As a result, there are only two conceivable reasons for the Yen’s continued upward push. The first is fundamental/structural and is connected to Japan’s trade surplus. In spite of an appreciating currency, the Japanese export sector continues to be the lone bright spot in an economy with otherwise limited sources of growth. Compared to 2009, the trade surplus is up 83%, helped by a rise of 50% in September. It is on pace to top $100 Billion for the year. In this regard, foreigners that buy Japanese Yen do so because they must- for purposes of trade.

Japan inflation rate chart 1970 - 2010

The second source of demand for Japanese Yen is so-called safe haven flows. While the Japanese Yen is not a high-yielding currency, it is actually an excellent store of value. [This is one of the three primary functions that a currency should fulfill. The other two are medium of exchange and unit of account]. That’s because inflation in Japan is the lowest in the world, often to the point of being nil. Since 1970, the inflation rate has averaged only 3%, compared to 4.5% in the US. Over the last 15 years, inflation has been 0%. In other words, even if they are invested in low-yielding savings accounts, Japanese savers can ensure that 1 Yen today will probably still be worth 1 Yen 5 years from now. Foreign investors can take advantage of the same phenomenon, when they bet that the exchange value of the Yen will be equally stable.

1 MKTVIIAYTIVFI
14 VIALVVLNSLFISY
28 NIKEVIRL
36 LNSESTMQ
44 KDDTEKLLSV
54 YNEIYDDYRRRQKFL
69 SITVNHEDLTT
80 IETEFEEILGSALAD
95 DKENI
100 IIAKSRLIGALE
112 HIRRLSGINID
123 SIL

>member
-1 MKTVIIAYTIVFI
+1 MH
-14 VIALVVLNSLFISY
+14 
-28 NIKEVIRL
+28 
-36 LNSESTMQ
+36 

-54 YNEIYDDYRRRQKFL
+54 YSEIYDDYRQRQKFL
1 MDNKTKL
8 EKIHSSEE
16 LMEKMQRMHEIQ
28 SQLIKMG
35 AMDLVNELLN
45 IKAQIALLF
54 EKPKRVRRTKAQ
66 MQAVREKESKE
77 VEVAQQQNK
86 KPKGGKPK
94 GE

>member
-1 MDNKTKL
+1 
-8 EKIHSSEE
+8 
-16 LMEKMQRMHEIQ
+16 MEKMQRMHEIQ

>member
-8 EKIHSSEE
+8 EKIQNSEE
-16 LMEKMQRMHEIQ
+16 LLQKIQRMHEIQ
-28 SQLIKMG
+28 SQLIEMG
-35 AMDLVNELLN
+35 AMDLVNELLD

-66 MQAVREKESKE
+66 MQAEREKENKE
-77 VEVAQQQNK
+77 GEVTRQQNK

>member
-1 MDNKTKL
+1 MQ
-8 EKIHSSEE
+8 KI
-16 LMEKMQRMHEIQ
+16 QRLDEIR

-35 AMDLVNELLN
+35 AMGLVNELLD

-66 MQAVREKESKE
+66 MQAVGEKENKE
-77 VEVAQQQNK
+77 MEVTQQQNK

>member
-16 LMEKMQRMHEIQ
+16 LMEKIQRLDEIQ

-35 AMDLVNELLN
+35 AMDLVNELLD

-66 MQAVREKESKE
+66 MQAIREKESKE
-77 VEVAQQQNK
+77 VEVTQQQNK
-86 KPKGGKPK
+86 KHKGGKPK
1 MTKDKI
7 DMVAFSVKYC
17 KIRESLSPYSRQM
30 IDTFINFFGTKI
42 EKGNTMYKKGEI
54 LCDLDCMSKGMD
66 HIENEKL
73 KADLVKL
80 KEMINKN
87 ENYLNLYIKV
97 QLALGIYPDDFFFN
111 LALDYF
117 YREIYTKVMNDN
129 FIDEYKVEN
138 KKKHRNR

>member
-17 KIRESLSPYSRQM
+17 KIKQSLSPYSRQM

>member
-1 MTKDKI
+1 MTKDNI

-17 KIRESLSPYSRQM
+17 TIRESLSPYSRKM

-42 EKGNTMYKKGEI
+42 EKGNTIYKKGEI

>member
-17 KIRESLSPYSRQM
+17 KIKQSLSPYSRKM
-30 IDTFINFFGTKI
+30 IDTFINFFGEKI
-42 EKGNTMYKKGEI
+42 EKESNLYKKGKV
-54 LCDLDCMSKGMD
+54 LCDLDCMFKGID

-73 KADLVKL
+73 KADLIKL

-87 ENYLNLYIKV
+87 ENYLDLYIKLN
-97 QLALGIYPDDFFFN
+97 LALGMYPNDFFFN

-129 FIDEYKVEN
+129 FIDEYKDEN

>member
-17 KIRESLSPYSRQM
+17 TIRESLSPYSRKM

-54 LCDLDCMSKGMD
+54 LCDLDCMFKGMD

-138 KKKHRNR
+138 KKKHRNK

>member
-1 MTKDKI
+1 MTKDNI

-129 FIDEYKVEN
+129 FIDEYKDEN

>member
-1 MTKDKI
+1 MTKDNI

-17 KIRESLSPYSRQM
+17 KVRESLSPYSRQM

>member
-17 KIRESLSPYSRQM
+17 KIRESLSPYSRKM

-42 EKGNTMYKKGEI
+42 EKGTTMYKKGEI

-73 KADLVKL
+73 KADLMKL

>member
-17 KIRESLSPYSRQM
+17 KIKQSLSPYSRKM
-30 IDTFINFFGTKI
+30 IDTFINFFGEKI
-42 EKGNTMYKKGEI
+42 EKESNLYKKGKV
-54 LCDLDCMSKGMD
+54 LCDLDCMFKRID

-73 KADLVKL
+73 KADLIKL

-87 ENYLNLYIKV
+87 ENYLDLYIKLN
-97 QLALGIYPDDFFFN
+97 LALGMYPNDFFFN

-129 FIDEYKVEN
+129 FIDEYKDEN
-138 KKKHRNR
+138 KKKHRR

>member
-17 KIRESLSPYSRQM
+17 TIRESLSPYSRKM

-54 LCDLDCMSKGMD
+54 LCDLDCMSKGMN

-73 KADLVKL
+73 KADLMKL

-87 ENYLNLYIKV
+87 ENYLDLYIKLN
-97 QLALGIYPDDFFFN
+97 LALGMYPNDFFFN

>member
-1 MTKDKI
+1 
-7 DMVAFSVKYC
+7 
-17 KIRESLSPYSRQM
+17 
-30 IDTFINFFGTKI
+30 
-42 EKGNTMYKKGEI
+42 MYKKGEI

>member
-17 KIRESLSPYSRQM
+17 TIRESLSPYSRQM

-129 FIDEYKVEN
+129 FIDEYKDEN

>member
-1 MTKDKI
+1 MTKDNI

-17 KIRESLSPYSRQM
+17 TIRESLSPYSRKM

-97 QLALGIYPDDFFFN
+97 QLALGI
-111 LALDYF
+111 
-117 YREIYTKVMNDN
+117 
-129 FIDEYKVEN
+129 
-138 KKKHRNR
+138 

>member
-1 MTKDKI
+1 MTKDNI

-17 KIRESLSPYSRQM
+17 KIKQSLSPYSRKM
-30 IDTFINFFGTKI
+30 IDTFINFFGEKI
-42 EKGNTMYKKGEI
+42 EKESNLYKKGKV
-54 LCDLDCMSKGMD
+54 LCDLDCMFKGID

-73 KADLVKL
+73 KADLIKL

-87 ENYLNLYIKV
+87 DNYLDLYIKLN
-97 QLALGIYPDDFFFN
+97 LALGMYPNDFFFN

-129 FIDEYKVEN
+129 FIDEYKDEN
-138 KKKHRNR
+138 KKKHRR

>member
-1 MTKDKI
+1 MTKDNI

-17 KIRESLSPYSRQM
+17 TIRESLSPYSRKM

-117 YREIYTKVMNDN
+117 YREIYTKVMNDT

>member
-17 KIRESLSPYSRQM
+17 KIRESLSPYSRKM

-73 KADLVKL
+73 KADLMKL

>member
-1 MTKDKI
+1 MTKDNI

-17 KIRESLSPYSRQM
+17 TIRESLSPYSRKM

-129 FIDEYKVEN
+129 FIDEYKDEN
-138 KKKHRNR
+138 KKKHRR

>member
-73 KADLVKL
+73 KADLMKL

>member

On the one hand, it is somewhat surprising that the Yen has been able to thrive in the current “risk-on” investing climate. On the other hand, there is a parallel thread of risk-aversion that will always exist and gravitate towards safe-haven currencies, such as the Yen. In fact, it can be argued that this contingent of investors is as large as the risk-taking contingent, as evidenced by the inexorable appreciation of gold (if not also by the Yen). Insofar as inflation in Japan remains nil and the Japanese export sector proves it can be competitive regardless of exchange rates, demand for Yen will continue to confound the gloomy forecasts and rebuff the best efforts of the Bank of Japan.

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The Fed and “Plunge Protection Team”: Are They Manipulating Stocks?

Filed under: Forex News — Tags: , , , , , — admin @ 3:24 am

Rumors are, the U.S. government “is propping up the stock market.”

By Elliott Wave International

Out of thousands of questions recently submitted to us at Elliott Wave International, the most frequent one received is: “Can the Fed manipulate the stock market?” Read our expert’s answer on this and other misleading “investment wisdom.” Read more.

You will find many intriguing Q&As at EWI’s Message Board. We offer it as a free way for our Club EWI members and subscribers to interact with EWI and the Socionomics Institute’s experts. We strive to answer every Message Board reader, and publicly post the best Q&As.
By far, the most frequent question we’ve been asked recently is:

“What is your take on the persistent internet chatter that the Federal Reserve is holding up the stock market via QE2, POMO, etc.? How can stocks ever decline again if the Fed is in control?”

We have several active Message Board posts that touch on “market manipulation.” But here is an eye-opening chart that will help shed more light on this issue.

EWI President Robert Prechter published this chart in his October 2008 Elliott Wave Theorist. Review this chart carefully. For too many investors, the crash of 2007-2009 is becoming a hazy memory. And almost no one in the mainstream financial media talks about the utter panic in the markets in September-October 2008, the worst part of the crash.